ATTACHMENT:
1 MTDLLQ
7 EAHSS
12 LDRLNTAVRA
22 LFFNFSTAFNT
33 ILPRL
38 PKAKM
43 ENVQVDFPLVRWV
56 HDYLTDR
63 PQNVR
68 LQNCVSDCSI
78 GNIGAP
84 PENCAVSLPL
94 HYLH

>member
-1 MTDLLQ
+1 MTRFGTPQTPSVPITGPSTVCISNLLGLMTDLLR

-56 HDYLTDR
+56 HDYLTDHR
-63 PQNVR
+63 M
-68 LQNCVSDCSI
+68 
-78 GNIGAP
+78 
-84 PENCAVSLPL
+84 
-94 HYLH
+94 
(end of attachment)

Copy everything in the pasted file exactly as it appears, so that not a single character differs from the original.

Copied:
1 MTDLLQ
7 EAHSS
12 LDRLNTAVRA
22 LFFNFSTAFNT
33 ILPRL
38 PKAKM
43 ENVQVDFPLVRWV
56 HDYLTDR
63 PQNVR
68 LQNCVSDCSI
78 GNIGAP
84 PENCAVSLPL
94 HYLH

>member
-1 MTDLLQ
+1 MTRFGTPQTPSVPITGPSTVCISNLLGLMTDLLR

-56 HDYLTDR
+56 HDYLTDHR
-63 PQNVR
+63 M
-68 LQNCVSDCSI
+68 
-78 GNIGAP
+78 
-84 PENCAVSLPL
+84 
-94 HYLH
+94 